The (centripetal) turning force is that needed to accelerate the mass of you and your equipment around the turn, F=mV^2/R, where m is mass, V is speed and R is the radius of the turn. Besides the turning force, you also have gravity (mg) acting downwards. The net force is the vector sum of the forces acting on you and your equipment.

Where the extra constraint comes in is that the size of turn the ski is designed to make is roughly (it's an approximation) dependent on the tipping angle of the ski, R = Rs * Cos(theta), where theta is the tipping angle of the ski and Rs is the side-cut radius of the ski. In order to make a clean carved turn, the vector sum of the net force cannot go past perpendicular to the base of the ski (critical angle critia for non-slip). I'll spare you the math, but the results are clear: Tip the ski up too much and the ski will dial up a turn with a too-small radius, and that radius at that speed will demand a higher centripetal force so that when the net force adds up it will be too horizontal and you will not be able to carve that turn at that tipping angle and the ski will slide sideways; ski too fast and the centripetal force will increase too much and the net force will be too horizontal and the ski will slide out. You don't have to be at the critical angle; you just can't go past it, so angulation allows you to ski more slowly, but ski too slowly and you will require too much angulation (e.g. me in a quest for speed skiing like a pretzel on one (the outside one) of my SGs making a clean turn at the top of the lift on an eastern hill so as not to lose any speed).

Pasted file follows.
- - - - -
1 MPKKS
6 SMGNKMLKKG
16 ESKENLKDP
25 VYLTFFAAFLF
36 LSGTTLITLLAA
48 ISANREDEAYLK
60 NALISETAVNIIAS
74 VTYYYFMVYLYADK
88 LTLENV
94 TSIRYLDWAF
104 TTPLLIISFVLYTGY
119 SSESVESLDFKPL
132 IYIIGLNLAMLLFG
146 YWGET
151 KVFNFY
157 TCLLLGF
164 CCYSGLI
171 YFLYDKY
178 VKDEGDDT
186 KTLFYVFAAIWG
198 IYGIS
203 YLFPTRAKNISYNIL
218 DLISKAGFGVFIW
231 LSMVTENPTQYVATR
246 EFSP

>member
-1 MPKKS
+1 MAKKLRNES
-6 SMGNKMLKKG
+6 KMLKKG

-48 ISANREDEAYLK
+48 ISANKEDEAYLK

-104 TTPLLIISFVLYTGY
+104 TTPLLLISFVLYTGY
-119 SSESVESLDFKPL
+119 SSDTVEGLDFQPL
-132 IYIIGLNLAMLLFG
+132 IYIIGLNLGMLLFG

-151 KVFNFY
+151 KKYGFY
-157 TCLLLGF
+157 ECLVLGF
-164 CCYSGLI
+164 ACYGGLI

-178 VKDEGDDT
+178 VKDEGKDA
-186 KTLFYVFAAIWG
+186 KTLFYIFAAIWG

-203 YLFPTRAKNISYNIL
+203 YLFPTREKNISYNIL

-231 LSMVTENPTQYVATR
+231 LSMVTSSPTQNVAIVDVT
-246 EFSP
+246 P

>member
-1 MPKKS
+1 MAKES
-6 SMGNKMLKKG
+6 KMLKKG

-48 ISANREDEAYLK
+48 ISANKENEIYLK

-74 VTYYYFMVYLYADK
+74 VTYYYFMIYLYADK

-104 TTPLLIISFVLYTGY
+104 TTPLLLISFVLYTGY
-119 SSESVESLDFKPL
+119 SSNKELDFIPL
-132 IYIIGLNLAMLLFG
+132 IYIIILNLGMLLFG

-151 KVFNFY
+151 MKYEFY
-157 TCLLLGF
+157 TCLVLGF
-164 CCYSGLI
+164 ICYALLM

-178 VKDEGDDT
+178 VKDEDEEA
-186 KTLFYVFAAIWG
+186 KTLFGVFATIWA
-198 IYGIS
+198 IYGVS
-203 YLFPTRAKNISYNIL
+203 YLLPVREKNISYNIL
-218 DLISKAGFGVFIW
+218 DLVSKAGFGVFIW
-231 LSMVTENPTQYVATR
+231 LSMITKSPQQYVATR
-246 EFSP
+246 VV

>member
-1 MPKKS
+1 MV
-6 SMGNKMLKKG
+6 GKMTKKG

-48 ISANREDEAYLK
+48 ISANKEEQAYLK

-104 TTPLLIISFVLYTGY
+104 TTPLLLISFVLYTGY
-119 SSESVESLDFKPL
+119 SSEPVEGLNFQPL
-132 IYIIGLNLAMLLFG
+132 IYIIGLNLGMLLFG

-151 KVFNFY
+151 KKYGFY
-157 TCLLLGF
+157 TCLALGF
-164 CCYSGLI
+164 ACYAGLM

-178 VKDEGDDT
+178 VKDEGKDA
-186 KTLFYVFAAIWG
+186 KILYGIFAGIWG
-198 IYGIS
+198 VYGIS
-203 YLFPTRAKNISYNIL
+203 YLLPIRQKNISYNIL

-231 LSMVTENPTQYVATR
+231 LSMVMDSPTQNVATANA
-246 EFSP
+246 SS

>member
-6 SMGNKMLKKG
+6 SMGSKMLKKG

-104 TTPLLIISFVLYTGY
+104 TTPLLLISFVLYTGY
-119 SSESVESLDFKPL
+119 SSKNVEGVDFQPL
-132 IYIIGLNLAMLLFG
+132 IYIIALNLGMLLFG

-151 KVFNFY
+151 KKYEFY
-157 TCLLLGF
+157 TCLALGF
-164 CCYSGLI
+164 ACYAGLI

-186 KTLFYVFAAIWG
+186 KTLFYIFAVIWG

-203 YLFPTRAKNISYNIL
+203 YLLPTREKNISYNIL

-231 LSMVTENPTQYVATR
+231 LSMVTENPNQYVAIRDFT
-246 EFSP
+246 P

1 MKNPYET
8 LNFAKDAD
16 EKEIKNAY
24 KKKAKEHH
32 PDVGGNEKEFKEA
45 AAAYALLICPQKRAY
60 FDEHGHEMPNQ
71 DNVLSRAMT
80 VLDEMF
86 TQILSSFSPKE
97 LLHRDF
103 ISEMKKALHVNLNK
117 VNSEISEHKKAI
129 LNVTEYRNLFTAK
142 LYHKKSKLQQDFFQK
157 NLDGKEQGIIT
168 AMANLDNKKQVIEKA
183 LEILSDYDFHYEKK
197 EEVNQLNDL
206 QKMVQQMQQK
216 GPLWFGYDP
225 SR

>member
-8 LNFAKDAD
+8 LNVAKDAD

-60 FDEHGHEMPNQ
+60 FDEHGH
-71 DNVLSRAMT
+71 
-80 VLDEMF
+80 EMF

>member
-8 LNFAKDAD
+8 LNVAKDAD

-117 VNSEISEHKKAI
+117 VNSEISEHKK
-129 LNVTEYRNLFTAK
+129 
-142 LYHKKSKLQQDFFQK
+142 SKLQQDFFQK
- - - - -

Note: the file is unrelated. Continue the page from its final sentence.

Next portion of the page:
It's all related. Well-designed hard snow skis are designed (including how stiff they are, what the side-cut radius is, damping needed, and everything else) so that the side cut radius and the range of speeds and turn shapes dialed up matches the expected range of g-forces for clean carved turns at their design speeds. Short side-cut radius for SL, long for DH, about 15 m for the typical recreational skier, longer for speed freaks.

What I've stated above is for hard snow and for arc-2-arc turns. For traditional short radius turns and for deeper snow I find taper and rocker profile play a critical role.

EDIT: if someone has access the the critical angle gif it sure would help the explanation.
 
Last edited:

Members online

Top